Plantations International Ethiopian Bamboo

Most of the bamboo raw material used in Plantations International Ethiopia is extracted from natural stands. Although bamboo is a renewable resource, the capacity of
this plant to regenerate is hindered by indiscriminate and destructive harvesting methods. The uncontrolled extraction of natural bamboo stands has resulted in reduced productivity and yields as well as deterioration in quality. The resource base has been diminishing over the years.

Plantations of highland bamboo are needed to meet the increasing demand for raw material by industries, especially near Addis Ababa. There is a shortage of bamboo raw materials in some urban cities such as in Addis Ababa, Awassa and Bahir Dar. Raw materials from new plantations can ensure the growth of the industrial sector while providing income to farmers.

Plantations International Bamboo farming can be a lucrative business. The current price of bamboo poles of Y. alpina ranges from 7-12 Birr per piece. Given the growth of the
industrial bamboo sector in the country, farmers who take up the challenge of bamboo cultivation can virtually be assured of an extra source of income. Hopefully, this manual will encourage local farmers to consider the cultivation of bamboo as an option, which will be beneficial not only to themselves but also to industry and the environment.


Technically,Plantations International  bamboo is a grass belonging to the subfamily Bambusoideae.  Over 1,200 different species grow worldwide. Various species can reach
heights of 30 m and more. About 18 million ha of bamboo are distributed
in world forest ecosystems in Asia, Africa, and America. Unlike most timber, bamboo is a self-regenerating natural resource; new shoots that appear annually ensure future raw material after mature culms are harvested. Bamboo provides considerable environmental benefits. In many countries, it is used for ecological purposes such as soil stabilization and erosion prevention on hill slopes and verges. It is a very important forestry plant
which is harvested from existing natural forests, plantations, and mixed agroforestry systems. Bamboo silviculture is an option for conserving and protecting tropical forests while creating enduring supplies for the wood
and cellulose industries.

Bamboo is a multipurpose plant with a myriad of applications ranging from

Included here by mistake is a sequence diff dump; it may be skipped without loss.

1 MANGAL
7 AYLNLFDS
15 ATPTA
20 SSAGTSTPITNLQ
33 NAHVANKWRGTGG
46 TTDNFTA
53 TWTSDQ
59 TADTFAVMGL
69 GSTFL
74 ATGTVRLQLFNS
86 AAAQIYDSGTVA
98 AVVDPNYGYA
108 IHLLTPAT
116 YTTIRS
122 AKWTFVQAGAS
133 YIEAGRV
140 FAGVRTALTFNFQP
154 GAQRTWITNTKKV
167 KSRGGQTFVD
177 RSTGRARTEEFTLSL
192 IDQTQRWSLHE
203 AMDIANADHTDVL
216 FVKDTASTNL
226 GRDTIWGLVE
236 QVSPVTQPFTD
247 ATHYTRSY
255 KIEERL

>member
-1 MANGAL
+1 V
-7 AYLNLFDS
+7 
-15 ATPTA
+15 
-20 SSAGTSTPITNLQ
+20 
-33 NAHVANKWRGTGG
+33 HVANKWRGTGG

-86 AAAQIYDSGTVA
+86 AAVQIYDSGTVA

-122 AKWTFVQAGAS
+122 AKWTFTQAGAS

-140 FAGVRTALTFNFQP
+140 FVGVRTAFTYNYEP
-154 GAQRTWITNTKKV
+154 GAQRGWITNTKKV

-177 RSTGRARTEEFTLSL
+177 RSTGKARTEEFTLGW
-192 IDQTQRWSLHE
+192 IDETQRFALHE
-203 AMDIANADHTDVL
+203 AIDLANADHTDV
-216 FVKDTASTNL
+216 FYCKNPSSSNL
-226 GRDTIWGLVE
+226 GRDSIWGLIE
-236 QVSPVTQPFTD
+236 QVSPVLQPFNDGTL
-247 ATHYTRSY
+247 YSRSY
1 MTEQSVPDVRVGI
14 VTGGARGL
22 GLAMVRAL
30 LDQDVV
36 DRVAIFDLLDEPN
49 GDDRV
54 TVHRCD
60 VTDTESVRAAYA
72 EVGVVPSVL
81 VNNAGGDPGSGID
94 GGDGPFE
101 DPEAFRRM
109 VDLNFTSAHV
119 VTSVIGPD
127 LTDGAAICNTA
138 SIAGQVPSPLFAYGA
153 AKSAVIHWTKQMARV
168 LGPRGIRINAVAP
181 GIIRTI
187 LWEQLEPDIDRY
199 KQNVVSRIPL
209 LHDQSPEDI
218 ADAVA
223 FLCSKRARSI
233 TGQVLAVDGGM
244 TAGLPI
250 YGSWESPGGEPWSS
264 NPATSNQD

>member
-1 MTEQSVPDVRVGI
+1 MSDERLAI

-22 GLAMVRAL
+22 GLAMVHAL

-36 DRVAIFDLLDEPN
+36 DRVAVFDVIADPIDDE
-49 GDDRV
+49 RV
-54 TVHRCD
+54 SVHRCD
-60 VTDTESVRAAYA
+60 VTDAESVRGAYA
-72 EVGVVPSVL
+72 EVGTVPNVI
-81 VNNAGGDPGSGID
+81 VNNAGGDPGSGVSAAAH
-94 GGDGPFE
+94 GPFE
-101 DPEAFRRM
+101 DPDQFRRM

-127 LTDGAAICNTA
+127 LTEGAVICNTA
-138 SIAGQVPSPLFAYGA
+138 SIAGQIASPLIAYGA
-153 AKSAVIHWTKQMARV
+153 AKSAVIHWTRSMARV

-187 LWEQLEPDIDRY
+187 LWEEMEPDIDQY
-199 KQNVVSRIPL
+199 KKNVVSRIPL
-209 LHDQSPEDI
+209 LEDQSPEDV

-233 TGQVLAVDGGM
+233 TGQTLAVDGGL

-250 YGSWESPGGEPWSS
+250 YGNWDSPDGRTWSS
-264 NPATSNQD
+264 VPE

construction materials, furniture, fences, handicrafts, pulp and paper,
edible shoots, and animal fodder. In developing countries, it is a basic raw
material with numerous traditional uses. It is highly suitable for
handicrafts; it can be woven into numerous products including mats,
baskets, trays, hats, lampshades, caps, lanterns, etc. Many bamboo
products are functional while others serve decorative purposes.Apart
from its manifold uses in Plantations International cottage industries,
bamboo is also widely

used in modern wood and paper industries. Governments, research
institutions, and private enterprises around the world are taking increased
interest in the environmental and economic possibilities of bamboo. In the
last decade, there has been a boom of manufacturing industries utilizing
bamboo worldwide.
Bamboo is also a source of food. The cone-shaped sprouts that emerge
from the ground to form tall poles are edible vegetables when harvested

young. Bamboo shoots generally appear during spring or the early rainy
season. When harvested young, they are a crunchy and nutritious
vegetable. Young shoots contain up to 90% water and are rich in vitamins,
cellulose, and amino acids. They have a high nutritional value, are low in
fat and high in fiber content. Young shoots vary in size and weight
according to species; the edible content of a newly harvested shoot is
usually 30% of its weight. Bamboo shoots are sold fresh but are also
canned in brine. They are exported worldwide and constitute a multimillion
dollar trade commodity.

For most products, bamboo processing does not require high capital
investments but is labor intensive and contributes significantly to
employment. Skilled labor as well as attractive designs and fine finishing
are very important in making bamboo products for commercial purposes.
The utilization of bamboo fences is widespread in tropical Africa.
Applications of bamboo for structural construction, walls, ceilings, room
partitions, windows, furniture, ladders, etc. that are common in Asia could
also be developed in Ethiopia and neighboring countries.
There has been a growing awareness in recent years that bamboo is a vital
component of development and an effective means to improve the
livelihoods of rural poor people. Over 600 million people around the world
generate income from bamboo. Hundreds of millions of people in the
world live in bamboo houses. Women and children, many of whom live
below subsistence levels in developing countries, harvest a great part of
the bamboo that is used. Bamboo is a natural vehicle for Plantations International development because rural people generally have adequate access to it. It can be easily grown and harvested in the perimeter of forest areas or under agroforestry schemes. Bamboo agroforestry requires only a modest capital investment and generates
steady income to farmers. In many parts of the tropical world, the rural
poor are dependent on bamboo for their shelter and daily domestic uses.

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